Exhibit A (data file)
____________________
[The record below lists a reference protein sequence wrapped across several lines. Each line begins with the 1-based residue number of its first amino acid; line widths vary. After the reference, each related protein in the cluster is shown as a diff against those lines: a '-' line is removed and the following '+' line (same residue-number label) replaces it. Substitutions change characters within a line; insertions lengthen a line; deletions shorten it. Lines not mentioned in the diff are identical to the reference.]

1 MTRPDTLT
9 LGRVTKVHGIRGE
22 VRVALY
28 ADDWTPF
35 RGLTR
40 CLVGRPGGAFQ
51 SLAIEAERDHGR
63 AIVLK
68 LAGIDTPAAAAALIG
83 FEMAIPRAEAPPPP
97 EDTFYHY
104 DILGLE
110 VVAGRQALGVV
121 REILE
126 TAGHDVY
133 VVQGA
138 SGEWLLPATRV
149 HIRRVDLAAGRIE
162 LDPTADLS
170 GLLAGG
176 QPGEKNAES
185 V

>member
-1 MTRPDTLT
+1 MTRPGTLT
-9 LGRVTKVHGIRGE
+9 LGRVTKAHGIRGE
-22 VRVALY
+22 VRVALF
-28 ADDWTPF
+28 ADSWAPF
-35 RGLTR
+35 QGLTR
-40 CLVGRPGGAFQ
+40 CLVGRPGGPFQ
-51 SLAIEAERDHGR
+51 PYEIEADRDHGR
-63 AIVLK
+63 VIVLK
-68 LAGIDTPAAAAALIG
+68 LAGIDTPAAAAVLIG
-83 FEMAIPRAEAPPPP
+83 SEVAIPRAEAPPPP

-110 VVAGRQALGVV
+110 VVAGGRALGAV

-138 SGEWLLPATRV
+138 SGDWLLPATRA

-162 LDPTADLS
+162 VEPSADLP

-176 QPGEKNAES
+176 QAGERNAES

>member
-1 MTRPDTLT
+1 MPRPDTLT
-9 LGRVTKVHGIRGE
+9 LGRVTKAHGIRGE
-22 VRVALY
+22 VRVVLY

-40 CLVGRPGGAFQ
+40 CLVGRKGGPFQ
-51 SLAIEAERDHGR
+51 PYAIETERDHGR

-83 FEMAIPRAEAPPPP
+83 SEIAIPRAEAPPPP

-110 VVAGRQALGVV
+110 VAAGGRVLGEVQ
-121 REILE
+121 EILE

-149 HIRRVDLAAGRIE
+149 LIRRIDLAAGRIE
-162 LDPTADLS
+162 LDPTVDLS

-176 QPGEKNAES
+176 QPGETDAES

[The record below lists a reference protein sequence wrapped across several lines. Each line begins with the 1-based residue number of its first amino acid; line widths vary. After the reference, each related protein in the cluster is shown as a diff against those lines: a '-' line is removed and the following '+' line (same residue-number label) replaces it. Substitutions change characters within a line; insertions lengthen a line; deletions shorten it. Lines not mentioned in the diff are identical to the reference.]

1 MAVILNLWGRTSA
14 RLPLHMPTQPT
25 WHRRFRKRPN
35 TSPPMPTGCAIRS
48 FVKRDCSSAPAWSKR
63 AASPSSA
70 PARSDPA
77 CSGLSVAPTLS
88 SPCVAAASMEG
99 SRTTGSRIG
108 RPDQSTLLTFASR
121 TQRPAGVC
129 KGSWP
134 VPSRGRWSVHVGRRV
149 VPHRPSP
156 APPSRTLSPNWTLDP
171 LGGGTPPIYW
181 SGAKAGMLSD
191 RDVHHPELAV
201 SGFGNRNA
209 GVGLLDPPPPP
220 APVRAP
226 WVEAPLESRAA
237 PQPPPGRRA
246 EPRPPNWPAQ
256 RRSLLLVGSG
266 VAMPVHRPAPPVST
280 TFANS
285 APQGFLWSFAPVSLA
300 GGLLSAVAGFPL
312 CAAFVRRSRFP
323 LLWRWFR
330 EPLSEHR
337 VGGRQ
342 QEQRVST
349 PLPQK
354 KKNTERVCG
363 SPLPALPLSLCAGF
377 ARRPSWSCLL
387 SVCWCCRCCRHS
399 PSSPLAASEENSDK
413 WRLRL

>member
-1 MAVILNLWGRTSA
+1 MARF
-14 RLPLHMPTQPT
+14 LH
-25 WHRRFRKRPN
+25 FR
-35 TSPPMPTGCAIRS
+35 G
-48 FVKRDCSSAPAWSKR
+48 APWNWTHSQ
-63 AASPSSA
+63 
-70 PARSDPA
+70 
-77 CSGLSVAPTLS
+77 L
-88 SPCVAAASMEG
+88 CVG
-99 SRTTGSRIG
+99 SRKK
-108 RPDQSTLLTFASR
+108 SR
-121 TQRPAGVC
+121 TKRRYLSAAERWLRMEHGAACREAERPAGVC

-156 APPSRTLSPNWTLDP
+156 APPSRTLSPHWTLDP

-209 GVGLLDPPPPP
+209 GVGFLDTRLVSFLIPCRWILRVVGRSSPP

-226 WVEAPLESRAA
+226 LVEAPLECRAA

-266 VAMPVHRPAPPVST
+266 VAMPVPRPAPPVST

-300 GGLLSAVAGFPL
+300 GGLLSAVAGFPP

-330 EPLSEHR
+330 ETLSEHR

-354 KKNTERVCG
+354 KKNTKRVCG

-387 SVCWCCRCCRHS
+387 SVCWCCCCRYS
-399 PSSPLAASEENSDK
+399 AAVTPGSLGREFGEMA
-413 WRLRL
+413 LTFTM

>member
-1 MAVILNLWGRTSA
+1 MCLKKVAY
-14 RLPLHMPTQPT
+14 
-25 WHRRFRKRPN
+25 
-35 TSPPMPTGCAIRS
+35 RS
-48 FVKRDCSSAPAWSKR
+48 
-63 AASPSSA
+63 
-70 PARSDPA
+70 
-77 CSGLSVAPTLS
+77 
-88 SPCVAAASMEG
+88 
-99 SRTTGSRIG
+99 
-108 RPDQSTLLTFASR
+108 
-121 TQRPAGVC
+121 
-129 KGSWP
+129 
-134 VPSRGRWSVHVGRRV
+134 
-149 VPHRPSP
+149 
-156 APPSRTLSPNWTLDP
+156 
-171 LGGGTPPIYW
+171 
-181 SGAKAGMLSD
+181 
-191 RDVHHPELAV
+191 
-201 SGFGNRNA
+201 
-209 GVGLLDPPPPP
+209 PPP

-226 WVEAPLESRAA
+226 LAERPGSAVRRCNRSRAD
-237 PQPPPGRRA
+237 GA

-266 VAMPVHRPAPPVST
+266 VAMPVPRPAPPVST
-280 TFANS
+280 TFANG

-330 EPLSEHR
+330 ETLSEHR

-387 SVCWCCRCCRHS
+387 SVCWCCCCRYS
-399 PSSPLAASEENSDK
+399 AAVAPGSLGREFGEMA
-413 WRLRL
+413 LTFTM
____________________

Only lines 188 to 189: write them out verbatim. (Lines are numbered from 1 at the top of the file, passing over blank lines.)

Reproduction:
+121 
-129 KGSWP